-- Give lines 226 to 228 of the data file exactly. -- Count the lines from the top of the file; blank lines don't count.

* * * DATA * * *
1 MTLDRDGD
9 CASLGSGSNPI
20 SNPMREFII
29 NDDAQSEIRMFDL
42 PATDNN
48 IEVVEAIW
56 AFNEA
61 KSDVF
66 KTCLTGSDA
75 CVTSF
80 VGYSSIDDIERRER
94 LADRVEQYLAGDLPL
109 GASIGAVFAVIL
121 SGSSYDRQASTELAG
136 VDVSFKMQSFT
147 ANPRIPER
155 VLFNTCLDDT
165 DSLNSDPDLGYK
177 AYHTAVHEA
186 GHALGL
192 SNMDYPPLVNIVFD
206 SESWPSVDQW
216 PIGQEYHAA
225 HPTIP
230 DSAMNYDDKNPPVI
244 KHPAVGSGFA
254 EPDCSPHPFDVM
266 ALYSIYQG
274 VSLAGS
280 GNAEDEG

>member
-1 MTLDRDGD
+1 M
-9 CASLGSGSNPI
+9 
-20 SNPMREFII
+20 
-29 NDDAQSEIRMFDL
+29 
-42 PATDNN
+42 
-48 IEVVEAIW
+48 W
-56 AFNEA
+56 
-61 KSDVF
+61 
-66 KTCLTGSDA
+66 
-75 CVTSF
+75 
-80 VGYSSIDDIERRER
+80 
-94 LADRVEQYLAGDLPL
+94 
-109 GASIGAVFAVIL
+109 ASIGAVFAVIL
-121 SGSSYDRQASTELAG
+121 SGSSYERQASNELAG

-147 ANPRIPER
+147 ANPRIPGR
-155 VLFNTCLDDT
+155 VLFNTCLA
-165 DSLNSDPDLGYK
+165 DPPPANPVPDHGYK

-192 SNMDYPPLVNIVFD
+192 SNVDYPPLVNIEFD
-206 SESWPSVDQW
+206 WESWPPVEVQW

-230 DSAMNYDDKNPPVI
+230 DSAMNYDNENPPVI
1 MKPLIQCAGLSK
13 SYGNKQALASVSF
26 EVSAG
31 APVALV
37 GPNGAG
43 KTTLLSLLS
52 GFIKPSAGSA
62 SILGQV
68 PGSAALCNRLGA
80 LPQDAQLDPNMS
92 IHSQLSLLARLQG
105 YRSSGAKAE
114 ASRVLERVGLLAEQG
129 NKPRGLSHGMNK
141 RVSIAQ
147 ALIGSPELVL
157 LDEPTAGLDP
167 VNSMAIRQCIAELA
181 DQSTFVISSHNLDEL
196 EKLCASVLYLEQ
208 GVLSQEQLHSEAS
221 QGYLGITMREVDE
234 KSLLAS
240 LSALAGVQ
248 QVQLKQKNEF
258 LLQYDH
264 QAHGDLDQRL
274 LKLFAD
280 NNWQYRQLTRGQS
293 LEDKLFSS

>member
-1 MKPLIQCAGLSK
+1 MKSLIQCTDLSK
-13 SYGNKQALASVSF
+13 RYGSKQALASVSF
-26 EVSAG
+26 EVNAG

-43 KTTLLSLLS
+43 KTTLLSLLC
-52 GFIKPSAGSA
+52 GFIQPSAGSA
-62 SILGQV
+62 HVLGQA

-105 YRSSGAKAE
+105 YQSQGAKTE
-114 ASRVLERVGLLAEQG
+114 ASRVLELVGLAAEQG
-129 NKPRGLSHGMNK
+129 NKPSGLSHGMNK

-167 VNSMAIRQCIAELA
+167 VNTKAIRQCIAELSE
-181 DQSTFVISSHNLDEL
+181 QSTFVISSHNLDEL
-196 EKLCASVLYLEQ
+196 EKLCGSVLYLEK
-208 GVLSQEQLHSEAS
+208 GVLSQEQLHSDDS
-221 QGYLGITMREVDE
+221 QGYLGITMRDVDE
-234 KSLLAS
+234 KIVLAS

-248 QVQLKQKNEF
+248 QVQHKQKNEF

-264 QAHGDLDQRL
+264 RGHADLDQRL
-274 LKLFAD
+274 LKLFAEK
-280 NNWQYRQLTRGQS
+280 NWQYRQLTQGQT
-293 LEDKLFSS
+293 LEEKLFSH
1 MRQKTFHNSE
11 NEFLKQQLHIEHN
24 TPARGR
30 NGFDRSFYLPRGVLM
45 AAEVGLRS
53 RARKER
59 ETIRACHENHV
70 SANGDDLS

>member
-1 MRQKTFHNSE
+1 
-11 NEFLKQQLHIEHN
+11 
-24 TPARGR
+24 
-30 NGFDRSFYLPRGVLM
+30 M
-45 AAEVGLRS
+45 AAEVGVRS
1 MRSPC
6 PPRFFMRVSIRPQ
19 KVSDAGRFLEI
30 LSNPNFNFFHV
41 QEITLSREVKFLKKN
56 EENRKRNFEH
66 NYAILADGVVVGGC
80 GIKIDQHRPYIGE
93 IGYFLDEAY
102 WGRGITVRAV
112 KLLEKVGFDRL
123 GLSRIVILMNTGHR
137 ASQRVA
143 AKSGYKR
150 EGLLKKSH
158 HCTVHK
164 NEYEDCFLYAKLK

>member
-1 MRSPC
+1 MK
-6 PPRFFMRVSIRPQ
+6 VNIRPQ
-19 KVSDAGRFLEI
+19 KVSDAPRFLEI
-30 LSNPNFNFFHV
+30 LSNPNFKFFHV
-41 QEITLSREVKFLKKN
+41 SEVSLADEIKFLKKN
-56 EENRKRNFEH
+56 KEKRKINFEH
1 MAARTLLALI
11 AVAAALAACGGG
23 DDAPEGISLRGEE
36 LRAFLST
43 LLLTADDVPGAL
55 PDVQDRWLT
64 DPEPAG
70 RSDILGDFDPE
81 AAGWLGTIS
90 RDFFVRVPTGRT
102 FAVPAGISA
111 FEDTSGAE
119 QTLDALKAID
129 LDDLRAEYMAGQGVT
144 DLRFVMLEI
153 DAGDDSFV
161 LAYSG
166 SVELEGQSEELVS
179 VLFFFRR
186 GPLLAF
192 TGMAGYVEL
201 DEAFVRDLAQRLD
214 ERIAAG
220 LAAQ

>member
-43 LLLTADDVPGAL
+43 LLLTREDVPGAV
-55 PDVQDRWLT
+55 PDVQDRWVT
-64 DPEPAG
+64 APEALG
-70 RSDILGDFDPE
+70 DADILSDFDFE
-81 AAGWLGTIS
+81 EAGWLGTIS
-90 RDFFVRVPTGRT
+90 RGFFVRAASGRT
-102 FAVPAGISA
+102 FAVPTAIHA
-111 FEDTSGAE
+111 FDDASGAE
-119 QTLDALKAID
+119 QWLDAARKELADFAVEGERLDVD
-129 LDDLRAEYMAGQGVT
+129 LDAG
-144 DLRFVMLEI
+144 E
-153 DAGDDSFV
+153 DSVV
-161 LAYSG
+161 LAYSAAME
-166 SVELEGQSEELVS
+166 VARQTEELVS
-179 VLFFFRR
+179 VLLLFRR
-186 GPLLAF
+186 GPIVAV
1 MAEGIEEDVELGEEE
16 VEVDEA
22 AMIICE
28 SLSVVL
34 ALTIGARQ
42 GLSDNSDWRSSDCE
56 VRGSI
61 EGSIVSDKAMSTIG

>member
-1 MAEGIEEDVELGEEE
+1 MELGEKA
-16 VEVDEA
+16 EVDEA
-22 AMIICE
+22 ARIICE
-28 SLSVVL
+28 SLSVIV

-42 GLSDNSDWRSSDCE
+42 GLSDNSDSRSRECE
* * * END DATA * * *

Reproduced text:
+81 EAGWLGTIS
-90 RDFFVRVPTGRT
+90 RGFFVRAASGRT